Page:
Although there are many guides available across the interwebs with very specific and individualised recipes for the different methods available to make your morning brew, we thought it would be a good idea to go behind the scenes in order to help you understand what the various settings really mean for your cup, and how you can adjust them yourself regardless of which brew method you use, in order to make the perfect cup of coffee.
Cogito ergo sum
That means ‘I think, therefore I am’ and although Latin is a dead language and I’m being a complete w&n*e£, the phrase is just about relevant because everything we do to approach the ‘perfect’ coffee is entirely subjective and relative, no matter how much science we throw at it.
One man’s ‘sour’ is another man’s ‘fruity’. One man’s ‘strong’ is another man’s ‘bitter’. One man’s espresso is another man’s sink shot. You get the picture.
There is no right and wrong, so we need to understand how the coffee affects our own brain, and how to adjust it based on that feedback.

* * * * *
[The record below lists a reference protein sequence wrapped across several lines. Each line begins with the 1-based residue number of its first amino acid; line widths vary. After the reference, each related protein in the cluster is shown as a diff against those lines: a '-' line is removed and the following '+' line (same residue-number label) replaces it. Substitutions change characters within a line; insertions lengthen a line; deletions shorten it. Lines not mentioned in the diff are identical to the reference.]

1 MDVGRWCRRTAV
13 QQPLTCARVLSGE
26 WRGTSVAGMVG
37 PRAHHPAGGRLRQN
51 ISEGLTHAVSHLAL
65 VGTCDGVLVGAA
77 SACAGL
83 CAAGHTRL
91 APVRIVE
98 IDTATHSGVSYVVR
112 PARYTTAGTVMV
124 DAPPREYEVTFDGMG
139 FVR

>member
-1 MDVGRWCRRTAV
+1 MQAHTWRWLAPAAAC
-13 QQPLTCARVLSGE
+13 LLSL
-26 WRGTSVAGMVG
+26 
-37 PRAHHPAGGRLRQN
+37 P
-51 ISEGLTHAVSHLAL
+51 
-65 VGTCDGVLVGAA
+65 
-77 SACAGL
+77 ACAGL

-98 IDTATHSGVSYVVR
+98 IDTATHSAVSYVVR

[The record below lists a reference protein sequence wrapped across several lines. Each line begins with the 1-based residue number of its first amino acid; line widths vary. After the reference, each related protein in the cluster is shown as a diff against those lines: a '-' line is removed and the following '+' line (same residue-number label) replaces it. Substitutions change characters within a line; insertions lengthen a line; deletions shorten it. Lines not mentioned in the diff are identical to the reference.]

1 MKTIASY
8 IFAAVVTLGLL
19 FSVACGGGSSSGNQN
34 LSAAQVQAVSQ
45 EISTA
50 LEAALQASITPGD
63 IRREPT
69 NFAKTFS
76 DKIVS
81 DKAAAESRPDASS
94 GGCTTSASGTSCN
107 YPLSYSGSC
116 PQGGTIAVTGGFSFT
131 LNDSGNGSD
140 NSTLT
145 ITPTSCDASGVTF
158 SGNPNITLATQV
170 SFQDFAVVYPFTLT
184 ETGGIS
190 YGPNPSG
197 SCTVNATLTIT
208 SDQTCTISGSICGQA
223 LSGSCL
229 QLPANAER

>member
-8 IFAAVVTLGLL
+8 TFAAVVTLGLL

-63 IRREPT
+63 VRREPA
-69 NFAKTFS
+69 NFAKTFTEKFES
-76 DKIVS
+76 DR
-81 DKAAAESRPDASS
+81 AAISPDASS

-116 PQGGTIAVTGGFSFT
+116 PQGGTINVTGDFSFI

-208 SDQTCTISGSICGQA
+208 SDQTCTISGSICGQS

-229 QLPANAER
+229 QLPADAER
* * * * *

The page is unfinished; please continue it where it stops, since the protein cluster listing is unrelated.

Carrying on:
A quick 101 on extraction
The basis of all coffee making is the science of extraction*. The process is effectively a mini chemistry experiment, and all of the variables combine to define how much of the coffee bean ends up in the cup and results in 3 basic outcomes:
- Under extracted: thin body, ‘weak’ taste, dry mouthfeel
- Well extracted: medium (good) body, ‘non-bitter’ taste (delicious)
- Over extracted: heavy body, ‘strong’ taste but bitter
Obviously, with every combination in the cup, the ultimate aim is to get to number 2: a good extraction that tastes well balanced, not bitter, not dry. Just. Right.
*Often, extraction is quoted as TDS or ‘Total Dissolved Solids’; the higher the number, the greater the extraction. Mostly, you can ignore this and stick to using your own senses to judge. (Plus, the equipment used to measure this stuff is mega-geek-costs-a-fortune territory.) We’ll ignore using these numbers so we can to stick to the fundamental theories in this article.
The 4 cardinal truths behind the perfect cup of coffee
Beyond the bean’s own heritage, freshness and quality etc, these bad boys are the variables that will directly impact your cup at brew time:
- Roast level
- Grind size
You’re probably well familiar with them to some degree already, but how exactly do they go on to impact what your cup tastes like?
A lot of the time, you won’t have any control over this variable, although luckily, you’re able to specify two different degrees of roast-level when ordering our coffees. Shameless plug over.